NASHVILLE, December 18, 2013 – The “money-bomb”, a fundraising tactic still foreign to many traditional campaigns, was exactly what Congressman Justin Amash (R-Mich.) needed to wage his war on the conservative establishment. The popular libertarian/tea party Republican’s Star Wars themed fundraising event, which was titled “The Establishment Strikes Back: Join the Rebel Alliance,” kicked off last Monday morning and was a huge success.
In fact, the campaign website’s servers crashed due to large waves of donations flooding in.
The Washington Times conducted an exclusive telephone interview with the Amash campaign. “Originally we had only planned for a 24-hour event,” said Will Adams, an Amash campaign spokesman. “However, we extended the event an additional 24-hours due to the massive outpour of support.”
AmashForCongress.com crashed due to excessive volume shortly after 9:00 p.m. Monday.
“After we hit $70k, the website was receiving so many donations that it crashed,” said Adams. Staffers quickly redirected the servers to the donation website to temporarily resolve the problem.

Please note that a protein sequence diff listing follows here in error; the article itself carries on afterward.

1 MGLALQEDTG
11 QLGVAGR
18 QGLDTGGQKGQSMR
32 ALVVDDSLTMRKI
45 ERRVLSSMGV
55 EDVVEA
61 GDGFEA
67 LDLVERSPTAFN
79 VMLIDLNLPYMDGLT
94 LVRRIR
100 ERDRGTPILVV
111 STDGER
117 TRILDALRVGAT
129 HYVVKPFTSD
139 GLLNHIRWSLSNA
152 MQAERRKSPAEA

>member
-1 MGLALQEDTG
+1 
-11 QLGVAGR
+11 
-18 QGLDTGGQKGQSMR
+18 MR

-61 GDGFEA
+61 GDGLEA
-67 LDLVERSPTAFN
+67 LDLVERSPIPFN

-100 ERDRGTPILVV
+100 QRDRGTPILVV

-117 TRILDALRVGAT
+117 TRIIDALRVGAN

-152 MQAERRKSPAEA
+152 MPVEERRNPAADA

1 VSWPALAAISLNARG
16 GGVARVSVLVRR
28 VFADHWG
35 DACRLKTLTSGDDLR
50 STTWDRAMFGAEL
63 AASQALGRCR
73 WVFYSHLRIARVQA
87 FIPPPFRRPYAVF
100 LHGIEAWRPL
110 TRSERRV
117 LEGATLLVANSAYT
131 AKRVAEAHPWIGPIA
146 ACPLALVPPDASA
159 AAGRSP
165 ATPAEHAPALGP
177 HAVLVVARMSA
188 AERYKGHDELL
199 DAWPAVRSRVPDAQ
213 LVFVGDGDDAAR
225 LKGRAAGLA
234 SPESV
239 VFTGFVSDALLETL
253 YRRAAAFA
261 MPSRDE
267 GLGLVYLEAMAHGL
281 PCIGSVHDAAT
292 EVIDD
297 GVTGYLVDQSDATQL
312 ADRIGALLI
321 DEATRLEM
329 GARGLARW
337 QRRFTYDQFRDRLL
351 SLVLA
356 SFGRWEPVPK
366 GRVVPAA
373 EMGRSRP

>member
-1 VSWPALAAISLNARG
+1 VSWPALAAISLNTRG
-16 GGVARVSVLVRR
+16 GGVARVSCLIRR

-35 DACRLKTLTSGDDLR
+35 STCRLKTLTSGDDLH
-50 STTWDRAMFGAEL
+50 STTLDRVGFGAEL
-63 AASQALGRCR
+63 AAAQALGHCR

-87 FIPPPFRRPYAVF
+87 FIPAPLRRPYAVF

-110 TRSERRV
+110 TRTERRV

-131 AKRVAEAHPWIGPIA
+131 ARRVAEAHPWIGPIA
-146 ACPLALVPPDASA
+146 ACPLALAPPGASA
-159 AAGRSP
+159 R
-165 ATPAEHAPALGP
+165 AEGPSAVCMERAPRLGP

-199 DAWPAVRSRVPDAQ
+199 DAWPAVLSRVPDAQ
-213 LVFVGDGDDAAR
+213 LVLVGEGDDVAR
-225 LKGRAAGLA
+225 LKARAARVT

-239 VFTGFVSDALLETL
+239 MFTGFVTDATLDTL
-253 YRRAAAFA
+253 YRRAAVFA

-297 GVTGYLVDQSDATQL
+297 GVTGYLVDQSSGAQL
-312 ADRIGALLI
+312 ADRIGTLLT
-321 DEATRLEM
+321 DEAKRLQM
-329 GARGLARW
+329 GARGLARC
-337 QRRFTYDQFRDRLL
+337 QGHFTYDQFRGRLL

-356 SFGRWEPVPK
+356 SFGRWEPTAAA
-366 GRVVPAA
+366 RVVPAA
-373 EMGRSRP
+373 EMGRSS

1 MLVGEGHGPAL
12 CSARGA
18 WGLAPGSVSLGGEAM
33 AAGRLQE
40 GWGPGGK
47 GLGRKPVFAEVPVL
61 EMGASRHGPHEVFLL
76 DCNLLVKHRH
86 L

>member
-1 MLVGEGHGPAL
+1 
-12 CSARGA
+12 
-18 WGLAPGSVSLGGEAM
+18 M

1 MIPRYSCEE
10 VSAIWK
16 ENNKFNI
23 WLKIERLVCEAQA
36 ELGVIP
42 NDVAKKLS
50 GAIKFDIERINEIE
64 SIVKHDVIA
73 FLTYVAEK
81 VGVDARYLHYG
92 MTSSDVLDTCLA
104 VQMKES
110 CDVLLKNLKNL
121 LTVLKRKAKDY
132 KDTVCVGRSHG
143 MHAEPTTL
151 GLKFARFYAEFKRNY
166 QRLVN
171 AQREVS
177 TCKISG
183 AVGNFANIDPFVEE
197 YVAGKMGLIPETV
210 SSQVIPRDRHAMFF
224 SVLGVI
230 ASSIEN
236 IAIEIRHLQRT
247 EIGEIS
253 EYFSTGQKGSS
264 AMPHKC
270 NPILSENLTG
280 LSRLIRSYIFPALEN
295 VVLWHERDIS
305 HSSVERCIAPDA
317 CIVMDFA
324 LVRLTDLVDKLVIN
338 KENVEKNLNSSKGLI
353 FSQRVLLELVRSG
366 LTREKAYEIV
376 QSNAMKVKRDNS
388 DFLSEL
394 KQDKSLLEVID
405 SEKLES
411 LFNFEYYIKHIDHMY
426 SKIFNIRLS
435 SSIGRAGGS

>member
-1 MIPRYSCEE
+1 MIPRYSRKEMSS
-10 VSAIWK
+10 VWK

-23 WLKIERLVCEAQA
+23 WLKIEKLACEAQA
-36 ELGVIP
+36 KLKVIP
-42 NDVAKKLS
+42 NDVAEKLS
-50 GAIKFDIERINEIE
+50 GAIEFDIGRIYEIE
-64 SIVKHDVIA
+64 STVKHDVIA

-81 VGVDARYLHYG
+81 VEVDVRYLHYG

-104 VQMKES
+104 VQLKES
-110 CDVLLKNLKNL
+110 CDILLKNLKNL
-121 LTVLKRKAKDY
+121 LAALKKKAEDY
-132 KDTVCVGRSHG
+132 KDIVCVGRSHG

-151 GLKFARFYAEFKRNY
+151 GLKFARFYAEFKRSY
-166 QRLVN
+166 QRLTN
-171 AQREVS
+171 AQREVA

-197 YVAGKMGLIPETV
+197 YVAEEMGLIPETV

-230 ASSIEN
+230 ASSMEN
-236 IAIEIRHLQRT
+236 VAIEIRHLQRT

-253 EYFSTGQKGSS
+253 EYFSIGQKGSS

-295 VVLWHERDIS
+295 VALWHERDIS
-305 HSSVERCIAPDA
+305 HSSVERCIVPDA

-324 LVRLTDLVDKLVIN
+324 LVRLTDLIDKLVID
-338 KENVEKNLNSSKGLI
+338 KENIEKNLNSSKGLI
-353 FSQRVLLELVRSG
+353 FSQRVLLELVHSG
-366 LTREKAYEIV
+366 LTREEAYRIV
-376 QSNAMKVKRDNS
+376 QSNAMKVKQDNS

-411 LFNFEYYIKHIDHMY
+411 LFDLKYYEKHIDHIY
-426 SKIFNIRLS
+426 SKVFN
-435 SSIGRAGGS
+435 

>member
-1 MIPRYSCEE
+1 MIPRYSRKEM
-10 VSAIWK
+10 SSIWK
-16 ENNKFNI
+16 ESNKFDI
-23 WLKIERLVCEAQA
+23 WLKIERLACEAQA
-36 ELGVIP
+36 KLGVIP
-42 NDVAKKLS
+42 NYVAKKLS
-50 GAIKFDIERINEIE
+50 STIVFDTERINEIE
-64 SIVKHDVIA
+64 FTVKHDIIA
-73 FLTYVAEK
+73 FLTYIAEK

According to Adams, the campaign event will finish with more than $100k before the 48-hour event ends.
The money-bomb is a relatively new fundraising tactic first developed by the campaign of former presidential candidate, Congressman Ron Paul (R-Texas). Paul’s opponents were consistently shocked by his ability to raise hundreds of thousands of dollars in a 24-hour time period through the internet.
Campaign staffers and Amash, a close friend and ally to the Paul family, have taken note:
“The campaign team is thrilled with the donations and words of encouragement that have come in so far. It is an astonishing milestone to hit $100k in such a short amount of time. With continued support, we’ll be well-prepared to take on the PACs (political action committees) and special interests that want nothing more than to see Justin Amash out of Congress. This money-bomb shows that grassroots energy can go toe-to-toe with the Washington political class.”
Amash is being challenged by Brian Ellis, a Michigan businessman.
Ellis, lacking parallel grassroots support, is heavily relying onmoderate, establishment Republican PACsto fund his campaign against Amash.
This article is the copyrighted property of the writer and Communities @ WashingtonTimes.com. Written permission must be obtained before reprint in online or print media. REPRINTING TWTC CONTENT WITHOUT PERMISSION AND/OR PAYMENT IS THEFT AND PUNISHABLE BY LAW.